UK retailers are heading towards sustainable growth and strengthening consumer optimism, as sales continued to grow for a sixth consecutive month in May, albeit at a slower pace than in April.
The Confederation of British Industry's (CBI) latest quarterly distributive trades survey showed an easing in retail sales balance to +16 from +30 in April. Economists expected a reading of +35.
Nevertheless, the lobby group's survey of 136 firms showed that retailers expect a faster rise in sales next month, and an improvement in their business situation over the coming quarter.
In the survey, 43% of retailers expect sales volumes to increase next month, with 13% expecting them to decrease, giving a rounded balance of +29.
"Although that growth was at a slower rate than expected, the fact we've seen a steady increase for six consecutive months is a sign we're heading towards sustainable growth and strengthening consumer optimism – and it's good to hear shopkeepers telling us they expect even stronger figures next month," Barry Williams, chair of the CBI distributive trades survey panel, said in a statement.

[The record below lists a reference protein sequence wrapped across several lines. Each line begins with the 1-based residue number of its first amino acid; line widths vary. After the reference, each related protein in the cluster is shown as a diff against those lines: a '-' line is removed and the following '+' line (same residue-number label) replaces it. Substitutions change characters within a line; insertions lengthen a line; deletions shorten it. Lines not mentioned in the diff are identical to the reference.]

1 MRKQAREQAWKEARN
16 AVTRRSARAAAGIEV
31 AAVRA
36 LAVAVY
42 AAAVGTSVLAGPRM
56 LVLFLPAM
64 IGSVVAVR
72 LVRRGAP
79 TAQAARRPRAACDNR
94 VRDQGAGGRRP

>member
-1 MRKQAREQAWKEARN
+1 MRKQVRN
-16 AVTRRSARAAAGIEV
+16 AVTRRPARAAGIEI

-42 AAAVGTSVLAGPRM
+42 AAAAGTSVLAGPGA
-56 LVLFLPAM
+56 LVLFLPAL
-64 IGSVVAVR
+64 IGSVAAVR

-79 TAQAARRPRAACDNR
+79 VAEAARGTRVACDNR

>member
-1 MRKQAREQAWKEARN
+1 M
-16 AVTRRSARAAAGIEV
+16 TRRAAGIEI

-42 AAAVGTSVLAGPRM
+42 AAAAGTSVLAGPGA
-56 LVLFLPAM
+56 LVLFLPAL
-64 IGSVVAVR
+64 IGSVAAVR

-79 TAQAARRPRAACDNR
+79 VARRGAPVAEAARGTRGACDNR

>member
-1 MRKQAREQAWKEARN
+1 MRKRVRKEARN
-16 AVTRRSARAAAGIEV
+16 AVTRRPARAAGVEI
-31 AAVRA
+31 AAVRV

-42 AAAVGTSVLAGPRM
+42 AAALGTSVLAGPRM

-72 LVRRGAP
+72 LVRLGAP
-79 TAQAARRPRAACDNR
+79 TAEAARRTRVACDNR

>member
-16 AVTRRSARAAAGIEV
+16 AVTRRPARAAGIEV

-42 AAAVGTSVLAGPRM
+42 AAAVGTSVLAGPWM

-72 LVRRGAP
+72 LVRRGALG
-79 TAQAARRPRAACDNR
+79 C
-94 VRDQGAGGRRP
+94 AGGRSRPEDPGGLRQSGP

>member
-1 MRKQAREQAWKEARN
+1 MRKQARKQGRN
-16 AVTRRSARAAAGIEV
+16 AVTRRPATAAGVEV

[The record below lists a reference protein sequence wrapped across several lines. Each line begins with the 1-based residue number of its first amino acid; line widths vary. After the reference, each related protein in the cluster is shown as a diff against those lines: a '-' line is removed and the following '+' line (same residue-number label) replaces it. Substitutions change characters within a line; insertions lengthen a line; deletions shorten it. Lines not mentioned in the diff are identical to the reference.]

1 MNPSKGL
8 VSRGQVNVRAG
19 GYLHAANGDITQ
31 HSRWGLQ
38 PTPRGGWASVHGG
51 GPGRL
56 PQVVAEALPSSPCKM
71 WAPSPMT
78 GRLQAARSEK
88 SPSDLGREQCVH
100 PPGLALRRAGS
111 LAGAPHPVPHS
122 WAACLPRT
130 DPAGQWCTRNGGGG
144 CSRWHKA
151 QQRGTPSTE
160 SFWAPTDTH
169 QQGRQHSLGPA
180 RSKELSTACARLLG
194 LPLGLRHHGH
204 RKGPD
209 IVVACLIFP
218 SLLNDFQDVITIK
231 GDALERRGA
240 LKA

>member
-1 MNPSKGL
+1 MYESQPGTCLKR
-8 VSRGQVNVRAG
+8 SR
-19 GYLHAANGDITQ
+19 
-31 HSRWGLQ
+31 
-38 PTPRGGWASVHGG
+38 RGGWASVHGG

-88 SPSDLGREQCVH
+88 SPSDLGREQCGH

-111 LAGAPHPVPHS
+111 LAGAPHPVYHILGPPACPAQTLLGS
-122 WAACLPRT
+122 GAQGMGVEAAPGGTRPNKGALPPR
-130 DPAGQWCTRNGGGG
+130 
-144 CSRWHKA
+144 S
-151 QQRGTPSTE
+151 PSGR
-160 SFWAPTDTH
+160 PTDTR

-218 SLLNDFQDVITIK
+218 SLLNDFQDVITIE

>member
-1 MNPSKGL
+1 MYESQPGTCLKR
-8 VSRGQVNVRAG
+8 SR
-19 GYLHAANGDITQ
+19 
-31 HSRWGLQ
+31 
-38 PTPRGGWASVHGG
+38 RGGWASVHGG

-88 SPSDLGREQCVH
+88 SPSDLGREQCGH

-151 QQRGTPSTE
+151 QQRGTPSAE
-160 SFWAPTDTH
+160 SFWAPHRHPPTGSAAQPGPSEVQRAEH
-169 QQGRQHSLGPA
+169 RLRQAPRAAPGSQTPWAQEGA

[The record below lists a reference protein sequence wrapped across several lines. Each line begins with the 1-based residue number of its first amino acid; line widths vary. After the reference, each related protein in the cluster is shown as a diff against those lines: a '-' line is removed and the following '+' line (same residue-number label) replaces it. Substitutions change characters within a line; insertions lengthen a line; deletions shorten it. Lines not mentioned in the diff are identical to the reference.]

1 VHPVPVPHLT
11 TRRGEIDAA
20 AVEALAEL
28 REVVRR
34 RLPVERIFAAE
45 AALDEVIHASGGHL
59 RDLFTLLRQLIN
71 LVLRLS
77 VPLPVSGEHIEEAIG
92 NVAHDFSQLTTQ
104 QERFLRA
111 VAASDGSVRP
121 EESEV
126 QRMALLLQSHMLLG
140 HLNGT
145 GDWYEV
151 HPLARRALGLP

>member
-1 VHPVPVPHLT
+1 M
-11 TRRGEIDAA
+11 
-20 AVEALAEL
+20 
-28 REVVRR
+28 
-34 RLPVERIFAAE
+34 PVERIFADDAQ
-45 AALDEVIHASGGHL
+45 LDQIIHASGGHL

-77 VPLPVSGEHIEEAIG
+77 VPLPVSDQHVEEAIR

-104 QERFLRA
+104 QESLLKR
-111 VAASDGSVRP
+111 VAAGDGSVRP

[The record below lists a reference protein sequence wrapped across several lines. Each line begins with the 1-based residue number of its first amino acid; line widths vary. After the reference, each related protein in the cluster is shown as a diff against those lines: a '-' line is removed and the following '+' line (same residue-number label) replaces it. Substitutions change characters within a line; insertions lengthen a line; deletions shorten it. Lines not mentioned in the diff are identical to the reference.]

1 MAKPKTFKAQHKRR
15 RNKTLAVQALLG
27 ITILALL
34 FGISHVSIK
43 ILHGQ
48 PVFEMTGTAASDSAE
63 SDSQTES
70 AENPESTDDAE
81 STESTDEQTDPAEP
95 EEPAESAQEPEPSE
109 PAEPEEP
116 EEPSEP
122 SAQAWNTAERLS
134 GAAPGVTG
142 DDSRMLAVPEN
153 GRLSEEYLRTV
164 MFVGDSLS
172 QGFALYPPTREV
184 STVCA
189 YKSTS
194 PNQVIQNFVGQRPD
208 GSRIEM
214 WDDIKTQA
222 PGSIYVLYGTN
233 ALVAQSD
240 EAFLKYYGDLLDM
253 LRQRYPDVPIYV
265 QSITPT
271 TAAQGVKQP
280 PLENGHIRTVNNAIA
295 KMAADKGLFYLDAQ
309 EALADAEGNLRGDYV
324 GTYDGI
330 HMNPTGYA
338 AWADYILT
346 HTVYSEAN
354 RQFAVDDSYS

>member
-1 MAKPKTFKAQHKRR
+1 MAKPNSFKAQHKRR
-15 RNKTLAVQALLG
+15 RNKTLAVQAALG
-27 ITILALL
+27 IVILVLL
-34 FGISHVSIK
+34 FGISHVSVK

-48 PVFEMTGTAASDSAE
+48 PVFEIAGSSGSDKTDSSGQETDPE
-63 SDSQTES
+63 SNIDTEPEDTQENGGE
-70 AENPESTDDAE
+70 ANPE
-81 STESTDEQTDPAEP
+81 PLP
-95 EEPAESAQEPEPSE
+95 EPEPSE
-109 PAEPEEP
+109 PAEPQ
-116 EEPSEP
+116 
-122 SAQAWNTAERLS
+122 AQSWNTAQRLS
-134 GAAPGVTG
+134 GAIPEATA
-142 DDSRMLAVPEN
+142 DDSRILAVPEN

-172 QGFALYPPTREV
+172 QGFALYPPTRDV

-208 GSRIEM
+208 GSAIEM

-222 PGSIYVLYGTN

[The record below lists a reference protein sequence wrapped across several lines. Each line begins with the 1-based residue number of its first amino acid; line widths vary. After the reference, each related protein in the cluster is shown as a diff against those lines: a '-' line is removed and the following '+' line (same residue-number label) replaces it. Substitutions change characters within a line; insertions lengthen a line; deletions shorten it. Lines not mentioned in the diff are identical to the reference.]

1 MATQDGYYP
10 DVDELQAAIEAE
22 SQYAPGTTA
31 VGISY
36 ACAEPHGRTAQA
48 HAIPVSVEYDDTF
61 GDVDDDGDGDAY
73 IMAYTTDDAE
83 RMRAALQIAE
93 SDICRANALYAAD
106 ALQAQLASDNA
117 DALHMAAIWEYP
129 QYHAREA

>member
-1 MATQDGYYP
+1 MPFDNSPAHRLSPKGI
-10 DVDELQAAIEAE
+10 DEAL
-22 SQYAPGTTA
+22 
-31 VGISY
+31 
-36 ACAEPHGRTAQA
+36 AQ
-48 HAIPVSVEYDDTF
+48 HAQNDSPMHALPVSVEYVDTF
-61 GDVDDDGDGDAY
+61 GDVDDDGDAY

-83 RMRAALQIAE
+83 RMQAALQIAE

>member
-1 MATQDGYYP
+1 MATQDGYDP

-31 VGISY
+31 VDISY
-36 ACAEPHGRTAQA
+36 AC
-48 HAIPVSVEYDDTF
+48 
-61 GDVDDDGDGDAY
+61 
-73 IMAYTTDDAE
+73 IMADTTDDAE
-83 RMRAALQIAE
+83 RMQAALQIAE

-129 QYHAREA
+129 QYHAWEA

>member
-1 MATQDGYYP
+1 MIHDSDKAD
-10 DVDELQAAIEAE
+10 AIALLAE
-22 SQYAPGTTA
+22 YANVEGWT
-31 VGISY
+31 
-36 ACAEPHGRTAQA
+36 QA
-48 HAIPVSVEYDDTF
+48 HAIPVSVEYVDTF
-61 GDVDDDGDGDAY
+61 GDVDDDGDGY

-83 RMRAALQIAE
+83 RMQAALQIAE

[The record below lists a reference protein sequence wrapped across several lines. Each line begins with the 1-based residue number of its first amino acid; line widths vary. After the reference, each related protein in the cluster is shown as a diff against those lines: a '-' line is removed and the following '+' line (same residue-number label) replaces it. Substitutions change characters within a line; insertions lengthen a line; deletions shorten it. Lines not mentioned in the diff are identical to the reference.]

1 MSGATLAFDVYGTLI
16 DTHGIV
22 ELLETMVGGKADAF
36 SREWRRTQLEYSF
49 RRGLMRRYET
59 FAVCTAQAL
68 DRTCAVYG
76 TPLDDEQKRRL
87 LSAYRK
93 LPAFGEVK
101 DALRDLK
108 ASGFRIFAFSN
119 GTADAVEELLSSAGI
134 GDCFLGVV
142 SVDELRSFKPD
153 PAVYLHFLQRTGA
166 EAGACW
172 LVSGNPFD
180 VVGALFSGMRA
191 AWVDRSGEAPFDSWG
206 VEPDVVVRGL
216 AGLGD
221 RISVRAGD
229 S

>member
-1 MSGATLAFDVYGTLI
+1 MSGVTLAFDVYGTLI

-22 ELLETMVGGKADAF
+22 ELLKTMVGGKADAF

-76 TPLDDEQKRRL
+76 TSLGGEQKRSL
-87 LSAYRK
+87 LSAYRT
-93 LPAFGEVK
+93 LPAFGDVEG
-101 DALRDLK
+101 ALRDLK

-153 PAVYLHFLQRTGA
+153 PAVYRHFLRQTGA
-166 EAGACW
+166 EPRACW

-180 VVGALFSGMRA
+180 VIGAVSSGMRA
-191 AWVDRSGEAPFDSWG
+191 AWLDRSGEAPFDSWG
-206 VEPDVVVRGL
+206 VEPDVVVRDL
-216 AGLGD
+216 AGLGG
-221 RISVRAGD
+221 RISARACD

In May, grocers saw a slower annual rise in retail sales, leading to a decline in overall sales growth.
Internet retail sales also increased, but at the slowest pace since June 2013. Meanwhile, both the wholesale and motor trades sectors saw a strong rise in sales.
Employment level in the retail sector remained broadly unchanged in the year to May, but is expected to pick up slightly next month.
Most of the retailers are expecting to keep investment on hold in the year ahead given the uncertainties in the economy.
Consumers purchased 6.9% more goods in April than in the same month last year, which is the highest year on year growth since May 2004, according to official data from the Office for National Statistics.